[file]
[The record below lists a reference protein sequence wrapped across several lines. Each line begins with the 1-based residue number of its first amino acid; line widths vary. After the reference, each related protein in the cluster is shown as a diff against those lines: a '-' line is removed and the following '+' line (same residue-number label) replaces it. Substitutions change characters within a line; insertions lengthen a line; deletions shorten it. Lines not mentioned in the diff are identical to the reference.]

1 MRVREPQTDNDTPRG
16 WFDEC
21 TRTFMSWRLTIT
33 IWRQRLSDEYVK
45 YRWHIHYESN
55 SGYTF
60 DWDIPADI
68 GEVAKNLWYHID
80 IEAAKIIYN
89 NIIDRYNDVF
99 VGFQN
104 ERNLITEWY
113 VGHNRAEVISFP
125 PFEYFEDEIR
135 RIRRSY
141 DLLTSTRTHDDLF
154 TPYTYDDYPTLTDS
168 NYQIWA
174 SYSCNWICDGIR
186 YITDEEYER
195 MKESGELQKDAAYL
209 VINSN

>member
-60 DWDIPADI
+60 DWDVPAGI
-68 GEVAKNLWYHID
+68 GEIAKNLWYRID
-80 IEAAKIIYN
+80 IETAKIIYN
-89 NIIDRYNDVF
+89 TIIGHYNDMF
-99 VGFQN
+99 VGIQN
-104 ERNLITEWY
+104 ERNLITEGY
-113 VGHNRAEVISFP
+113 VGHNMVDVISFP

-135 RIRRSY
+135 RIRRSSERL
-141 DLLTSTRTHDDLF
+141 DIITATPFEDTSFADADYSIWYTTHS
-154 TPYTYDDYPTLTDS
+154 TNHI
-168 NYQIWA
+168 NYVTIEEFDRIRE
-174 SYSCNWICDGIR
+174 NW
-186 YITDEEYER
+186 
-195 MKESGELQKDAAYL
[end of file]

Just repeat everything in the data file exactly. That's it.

[The record below lists a reference protein sequence wrapped across several lines. Each line begins with the 1-based residue number of its first amino acid; line widths vary. After the reference, each related protein in the cluster is shown as a diff against those lines: a '-' line is removed and the following '+' line (same residue-number label) replaces it. Substitutions change characters within a line; insertions lengthen a line; deletions shorten it. Lines not mentioned in the diff are identical to the reference.]

1 MRVREPQTDNDTPRG
16 WFDEC
21 TRTFMSWRLTIT
33 IWRQRLSDEYVK
45 YRWHIHYESN
55 SGYTF
60 DWDIPADI
68 GEVAKNLWYHID
80 IEAAKIIYN
89 NIIDRYNDVF
99 VGFQN
104 ERNLITEWY
113 VGHNRAEVISFP
125 PFEYFEDEIR
135 RIRRSY
141 DLLTSTRTHDDLF
154 TPYTYDDYPTLTDS
168 NYQIWA
174 SYSCNWICDGIR
186 YITDEEYER
195 MKESGELQKDAAYL
209 VINSN

>member
-60 DWDIPADI
+60 DWDVPAGI
-68 GEVAKNLWYHID
+68 GEIAKNLWYRID
-80 IEAAKIIYN
+80 IETAKIIYN
-89 NIIDRYNDVF
+89 TIIGHYNDMF
-99 VGFQN
+99 VGIQN
-104 ERNLITEWY
+104 ERNLITEGY
-113 VGHNRAEVISFP
+113 VGHNMVDVISFP

-135 RIRRSY
+135 RIRRSSERL
-141 DLLTSTRTHDDLF
+141 DIITATPFEDTSFADADYSIWYTTHS
-154 TPYTYDDYPTLTDS
+154 TNHI
-168 NYQIWA
+168 NYVTIEEFDRIRE
-174 SYSCNWICDGIR
+174 NW
-186 YITDEEYER
+186 
-195 MKESGELQKDAAYL